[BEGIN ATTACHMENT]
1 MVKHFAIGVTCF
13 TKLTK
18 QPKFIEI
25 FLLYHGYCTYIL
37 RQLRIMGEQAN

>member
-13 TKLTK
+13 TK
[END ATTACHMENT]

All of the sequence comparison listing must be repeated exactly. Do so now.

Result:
1 MVKHFAIGVTCF
13 TKLTK
18 QPKFIEI
25 FLLYHGYCTYIL
37 RQLRIMGEQAN

>member
-13 TKLTK
+13 TK